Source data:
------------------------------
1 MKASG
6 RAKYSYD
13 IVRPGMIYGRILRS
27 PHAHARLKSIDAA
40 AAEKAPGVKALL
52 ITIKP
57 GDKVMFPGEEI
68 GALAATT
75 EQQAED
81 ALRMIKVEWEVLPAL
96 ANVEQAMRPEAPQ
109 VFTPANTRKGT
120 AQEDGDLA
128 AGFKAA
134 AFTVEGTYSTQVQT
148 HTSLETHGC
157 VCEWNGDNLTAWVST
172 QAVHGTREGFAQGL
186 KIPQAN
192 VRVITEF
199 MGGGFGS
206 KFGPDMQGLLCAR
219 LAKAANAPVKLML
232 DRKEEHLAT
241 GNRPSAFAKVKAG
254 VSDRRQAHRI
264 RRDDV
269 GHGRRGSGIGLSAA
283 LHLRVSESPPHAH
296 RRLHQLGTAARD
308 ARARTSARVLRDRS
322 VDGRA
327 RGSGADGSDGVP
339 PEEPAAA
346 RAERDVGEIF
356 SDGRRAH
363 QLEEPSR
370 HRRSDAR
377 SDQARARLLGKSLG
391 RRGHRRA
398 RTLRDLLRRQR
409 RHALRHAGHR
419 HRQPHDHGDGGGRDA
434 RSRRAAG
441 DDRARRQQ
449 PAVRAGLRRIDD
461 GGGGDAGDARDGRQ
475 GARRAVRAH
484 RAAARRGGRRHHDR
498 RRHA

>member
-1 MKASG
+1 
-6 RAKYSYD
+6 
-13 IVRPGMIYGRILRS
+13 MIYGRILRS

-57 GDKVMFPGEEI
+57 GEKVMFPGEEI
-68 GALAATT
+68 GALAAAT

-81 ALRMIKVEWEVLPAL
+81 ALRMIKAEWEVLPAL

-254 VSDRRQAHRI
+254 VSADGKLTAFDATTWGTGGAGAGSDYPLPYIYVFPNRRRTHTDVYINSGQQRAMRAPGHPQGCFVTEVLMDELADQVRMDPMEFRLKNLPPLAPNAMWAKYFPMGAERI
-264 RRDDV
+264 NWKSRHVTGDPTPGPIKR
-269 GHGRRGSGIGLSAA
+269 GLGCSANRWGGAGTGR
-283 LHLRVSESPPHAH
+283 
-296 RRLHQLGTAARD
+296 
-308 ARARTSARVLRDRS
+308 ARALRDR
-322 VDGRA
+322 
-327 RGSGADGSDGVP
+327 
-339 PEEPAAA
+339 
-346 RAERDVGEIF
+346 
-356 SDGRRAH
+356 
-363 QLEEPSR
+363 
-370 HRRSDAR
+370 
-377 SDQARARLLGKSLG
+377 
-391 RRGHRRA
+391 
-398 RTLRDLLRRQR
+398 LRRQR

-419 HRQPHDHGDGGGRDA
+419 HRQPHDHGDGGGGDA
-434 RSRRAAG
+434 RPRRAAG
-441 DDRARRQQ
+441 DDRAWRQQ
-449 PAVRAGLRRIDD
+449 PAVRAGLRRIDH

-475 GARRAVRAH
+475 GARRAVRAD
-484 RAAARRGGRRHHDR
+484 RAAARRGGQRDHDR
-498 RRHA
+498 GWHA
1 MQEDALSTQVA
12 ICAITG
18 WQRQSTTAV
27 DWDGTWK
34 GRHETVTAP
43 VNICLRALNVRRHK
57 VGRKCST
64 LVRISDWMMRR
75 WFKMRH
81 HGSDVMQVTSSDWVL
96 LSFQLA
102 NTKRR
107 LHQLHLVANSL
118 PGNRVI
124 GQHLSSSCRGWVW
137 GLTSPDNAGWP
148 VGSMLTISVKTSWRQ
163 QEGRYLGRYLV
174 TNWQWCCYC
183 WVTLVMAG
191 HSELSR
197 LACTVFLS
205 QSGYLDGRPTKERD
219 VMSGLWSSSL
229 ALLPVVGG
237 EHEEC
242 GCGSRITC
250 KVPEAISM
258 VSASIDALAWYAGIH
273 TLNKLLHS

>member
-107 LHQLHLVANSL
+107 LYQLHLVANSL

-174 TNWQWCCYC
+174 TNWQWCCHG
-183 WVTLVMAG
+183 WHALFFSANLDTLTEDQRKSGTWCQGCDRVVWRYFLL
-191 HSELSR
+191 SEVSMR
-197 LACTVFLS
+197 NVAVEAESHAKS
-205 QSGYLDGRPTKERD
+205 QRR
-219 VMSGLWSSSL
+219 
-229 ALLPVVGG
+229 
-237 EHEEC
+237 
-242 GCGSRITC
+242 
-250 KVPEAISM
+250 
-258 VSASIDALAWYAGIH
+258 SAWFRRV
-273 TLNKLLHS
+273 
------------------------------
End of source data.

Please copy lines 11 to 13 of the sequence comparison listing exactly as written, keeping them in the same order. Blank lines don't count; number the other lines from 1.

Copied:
96 ANVEQAMRPEAPQ
109 VFTPANTRKGT
120 AQEDGDLA